# Approximation Property: Decomposition

This thread originated from MSE: Approximation Property: Decomposition

Given a Banach space $E$.

Consider a finite rank operator $F\in\mathcal{F}(X,E)$.

Introduce a basis on the finite dimensional range: $$\dim\mathcal{R}F<\infty:\quad y_1,\ldots, y_N$$ Hahn-Banach lifts that dual basis up: $$y_n\in Y':\quad\langle y_n',y_m\rangle=\delta_{mn}$$ So the finite rank operator decomposes into: $$Fx=\sum_{n=1}^N\langle y_n,Fx\rangle y_n=\sum_{n=1}^N\langle F'y_n',x\rangle y_n=\left(\sum_{n=1}^Ny_n\otimes x_n'\right)x\quad(x_n':=F'y_n')$$ (As expected it has a representation as a sum.)

Given a Hilbert space $\mathcal{H}$.

Consider a compact operator $C\in\mathcal{C}(X,\mathcal{H})$.

Introduce a basis on the separable Hilbert space: $$\dim\overline{\langle C(B)\rangle}\leq\mathfrak{n}:\quad\varepsilon_1,\ldots$$ One obtains a series of increasing projections: $$P_N\varphi:=\sum_{n=1}^N\langle\varepsilon_n,\varphi\rangle\varepsilon_n:\quad\|P_NC-C\|=\|P_N-1\|_{C(B)}\stackrel{N\to\infty}{\to}0$$ So the compact operator decomposes into: $$C\varphi=\sum_{n=1}^\infty\langle\varepsilon_n,C\varphi\rangle\varepsilon_n=\sum_{n=1}^\infty\langle C^*\varepsilon_n,\varphi\rangle\varepsilon_n=\left(\sum_{n=1}^\infty\varepsilon_n\otimes\delta_n^*\right)\varphi\quad(\delta_n^*:=C^*\varepsilon_n^*)$$ (As hoped it has a representation as a series.)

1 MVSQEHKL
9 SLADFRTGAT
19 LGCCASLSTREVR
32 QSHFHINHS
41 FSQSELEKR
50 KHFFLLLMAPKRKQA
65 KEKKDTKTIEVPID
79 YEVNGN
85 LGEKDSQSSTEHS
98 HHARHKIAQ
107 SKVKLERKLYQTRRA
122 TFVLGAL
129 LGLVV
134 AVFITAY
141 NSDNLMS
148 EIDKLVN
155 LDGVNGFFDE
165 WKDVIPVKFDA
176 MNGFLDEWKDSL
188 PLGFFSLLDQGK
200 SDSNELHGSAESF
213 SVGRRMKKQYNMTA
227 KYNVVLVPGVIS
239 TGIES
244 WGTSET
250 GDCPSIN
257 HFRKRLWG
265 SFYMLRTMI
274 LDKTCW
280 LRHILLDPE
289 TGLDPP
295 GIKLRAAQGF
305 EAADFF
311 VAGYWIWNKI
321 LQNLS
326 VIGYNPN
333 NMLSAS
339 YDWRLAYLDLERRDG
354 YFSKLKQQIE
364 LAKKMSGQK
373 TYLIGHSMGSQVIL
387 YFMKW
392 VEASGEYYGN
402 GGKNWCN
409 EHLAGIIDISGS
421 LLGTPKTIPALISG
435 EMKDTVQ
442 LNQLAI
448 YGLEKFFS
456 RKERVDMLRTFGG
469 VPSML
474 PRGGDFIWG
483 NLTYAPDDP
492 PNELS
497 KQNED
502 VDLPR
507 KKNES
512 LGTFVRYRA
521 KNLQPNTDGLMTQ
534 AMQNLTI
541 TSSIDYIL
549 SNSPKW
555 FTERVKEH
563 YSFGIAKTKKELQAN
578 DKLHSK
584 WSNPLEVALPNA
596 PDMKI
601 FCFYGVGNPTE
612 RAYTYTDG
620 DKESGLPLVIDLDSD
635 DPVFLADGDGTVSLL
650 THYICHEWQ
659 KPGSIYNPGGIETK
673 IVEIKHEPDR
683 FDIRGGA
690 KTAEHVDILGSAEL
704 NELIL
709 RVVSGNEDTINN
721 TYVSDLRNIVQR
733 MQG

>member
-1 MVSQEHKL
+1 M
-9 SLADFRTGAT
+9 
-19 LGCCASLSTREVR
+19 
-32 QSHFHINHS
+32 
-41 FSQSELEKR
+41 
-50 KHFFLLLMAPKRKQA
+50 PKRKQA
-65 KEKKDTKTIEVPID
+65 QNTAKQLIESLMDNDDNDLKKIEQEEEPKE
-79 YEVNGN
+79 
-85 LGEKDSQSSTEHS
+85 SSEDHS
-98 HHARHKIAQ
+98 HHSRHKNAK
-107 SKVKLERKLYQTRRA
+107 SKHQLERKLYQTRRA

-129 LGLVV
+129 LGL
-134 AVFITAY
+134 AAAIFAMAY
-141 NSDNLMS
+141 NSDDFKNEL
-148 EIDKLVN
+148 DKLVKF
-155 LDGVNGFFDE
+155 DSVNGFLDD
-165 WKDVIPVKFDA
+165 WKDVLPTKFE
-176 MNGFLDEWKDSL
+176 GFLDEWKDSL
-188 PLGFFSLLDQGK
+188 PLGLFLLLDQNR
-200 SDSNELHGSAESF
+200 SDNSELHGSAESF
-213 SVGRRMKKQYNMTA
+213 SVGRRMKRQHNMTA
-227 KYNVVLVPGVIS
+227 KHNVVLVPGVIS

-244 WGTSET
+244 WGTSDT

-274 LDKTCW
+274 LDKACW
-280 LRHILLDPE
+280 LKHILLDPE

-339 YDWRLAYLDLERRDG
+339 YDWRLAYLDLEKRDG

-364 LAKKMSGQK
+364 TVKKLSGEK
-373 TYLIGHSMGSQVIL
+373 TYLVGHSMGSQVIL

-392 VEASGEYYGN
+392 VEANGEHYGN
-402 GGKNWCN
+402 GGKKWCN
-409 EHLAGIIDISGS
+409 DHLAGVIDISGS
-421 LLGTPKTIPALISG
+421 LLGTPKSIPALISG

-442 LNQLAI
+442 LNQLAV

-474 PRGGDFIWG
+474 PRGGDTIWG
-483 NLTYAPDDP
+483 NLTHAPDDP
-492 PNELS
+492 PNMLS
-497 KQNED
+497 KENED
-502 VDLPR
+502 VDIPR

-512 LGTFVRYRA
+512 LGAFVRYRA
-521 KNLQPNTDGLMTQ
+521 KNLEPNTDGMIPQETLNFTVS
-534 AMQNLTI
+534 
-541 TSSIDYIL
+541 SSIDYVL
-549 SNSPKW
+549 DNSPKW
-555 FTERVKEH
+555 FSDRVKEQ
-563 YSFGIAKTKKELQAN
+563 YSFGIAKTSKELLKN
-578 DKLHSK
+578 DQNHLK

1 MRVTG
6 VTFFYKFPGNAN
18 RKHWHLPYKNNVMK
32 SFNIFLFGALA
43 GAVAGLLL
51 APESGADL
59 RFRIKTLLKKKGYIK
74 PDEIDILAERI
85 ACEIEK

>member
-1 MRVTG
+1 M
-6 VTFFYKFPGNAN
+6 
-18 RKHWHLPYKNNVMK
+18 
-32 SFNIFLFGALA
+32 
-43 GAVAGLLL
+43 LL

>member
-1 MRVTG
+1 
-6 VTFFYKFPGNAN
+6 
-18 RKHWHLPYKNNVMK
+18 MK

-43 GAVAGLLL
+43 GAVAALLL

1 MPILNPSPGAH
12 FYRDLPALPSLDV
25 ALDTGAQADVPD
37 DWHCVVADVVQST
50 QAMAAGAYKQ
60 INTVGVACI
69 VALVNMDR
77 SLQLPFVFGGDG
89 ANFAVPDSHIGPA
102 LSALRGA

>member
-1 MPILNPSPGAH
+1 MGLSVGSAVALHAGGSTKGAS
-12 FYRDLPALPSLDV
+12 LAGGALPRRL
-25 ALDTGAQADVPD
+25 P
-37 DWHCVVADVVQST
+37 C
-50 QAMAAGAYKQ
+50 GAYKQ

Back to a Banach space $E$.

What about almost finite rank operators between Banach spaces? $$C\in\overline{\mathcal{F}(X,E)}\subseteq\mathcal{C}(X,E):\quad Cx=\left(\sum_{n=1}^\infty y_n\otimes x_n'\right)x$$ (Clearly, for compact but not almost finite rank ones this can't hold.)

• What is the question? Feb 10, 2015 at 1:53
• @BillJohnson: Wether there are almost finite rank operators which do not admit a decomposition as series. Feb 10, 2015 at 1:57

You can always get such a representation. First, given $C$ in the closer of the finite rank operators, you can write it as an infinite sum $\sum T_n$ of finite rank operators (even with $\|T_n\| < 2^{-n}$ for $n>1$). Let $E_n$ be the range of $T_n$, with dimension $m(n)$, say. By Pelczynski's argument, you can write the identity on $E_n$ as the sum of $m(n)^2$ rank one operators so that all the partial sums have norm at most $2$. What to do next should be clear.